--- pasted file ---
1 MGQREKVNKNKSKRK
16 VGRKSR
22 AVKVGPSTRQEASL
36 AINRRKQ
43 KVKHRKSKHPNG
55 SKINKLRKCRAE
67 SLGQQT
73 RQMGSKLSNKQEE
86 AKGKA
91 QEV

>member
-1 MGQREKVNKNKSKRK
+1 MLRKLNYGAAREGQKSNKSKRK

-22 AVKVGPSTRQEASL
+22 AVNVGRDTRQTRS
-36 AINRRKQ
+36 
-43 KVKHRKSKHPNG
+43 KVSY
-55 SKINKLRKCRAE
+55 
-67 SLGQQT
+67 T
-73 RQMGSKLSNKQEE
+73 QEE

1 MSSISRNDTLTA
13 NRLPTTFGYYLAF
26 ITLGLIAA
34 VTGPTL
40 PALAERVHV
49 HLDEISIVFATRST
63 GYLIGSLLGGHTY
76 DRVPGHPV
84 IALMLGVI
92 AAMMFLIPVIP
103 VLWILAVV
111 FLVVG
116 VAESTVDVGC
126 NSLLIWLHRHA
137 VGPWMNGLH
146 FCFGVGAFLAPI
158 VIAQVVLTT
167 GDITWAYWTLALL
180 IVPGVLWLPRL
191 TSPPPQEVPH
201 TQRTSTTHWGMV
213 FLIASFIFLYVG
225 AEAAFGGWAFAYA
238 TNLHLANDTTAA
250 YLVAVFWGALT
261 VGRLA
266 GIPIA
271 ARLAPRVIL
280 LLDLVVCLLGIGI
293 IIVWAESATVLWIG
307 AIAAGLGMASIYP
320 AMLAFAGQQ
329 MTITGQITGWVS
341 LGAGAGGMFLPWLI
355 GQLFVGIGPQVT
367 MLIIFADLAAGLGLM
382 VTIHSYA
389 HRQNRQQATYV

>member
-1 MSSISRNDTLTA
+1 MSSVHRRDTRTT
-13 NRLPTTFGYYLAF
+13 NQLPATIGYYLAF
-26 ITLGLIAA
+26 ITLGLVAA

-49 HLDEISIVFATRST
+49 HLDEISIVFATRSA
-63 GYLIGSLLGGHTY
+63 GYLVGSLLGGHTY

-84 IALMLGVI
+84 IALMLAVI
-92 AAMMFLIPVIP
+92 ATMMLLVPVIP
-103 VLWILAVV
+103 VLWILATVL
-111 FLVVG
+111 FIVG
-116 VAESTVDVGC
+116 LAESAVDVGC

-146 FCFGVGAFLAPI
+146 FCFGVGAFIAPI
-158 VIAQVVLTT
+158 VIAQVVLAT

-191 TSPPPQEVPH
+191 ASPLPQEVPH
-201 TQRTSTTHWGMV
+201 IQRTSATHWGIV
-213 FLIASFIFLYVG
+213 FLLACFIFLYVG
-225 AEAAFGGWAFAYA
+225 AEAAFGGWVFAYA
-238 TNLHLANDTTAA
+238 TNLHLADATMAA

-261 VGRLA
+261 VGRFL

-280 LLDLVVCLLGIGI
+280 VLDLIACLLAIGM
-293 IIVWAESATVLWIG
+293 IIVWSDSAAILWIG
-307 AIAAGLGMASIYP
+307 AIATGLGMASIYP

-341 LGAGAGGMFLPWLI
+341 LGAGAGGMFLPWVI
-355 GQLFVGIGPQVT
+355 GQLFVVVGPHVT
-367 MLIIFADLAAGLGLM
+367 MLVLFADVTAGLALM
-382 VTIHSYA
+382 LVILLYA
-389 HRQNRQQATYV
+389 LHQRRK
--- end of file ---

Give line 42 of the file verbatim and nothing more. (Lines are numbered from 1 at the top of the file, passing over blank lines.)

158 VIAQVVLTT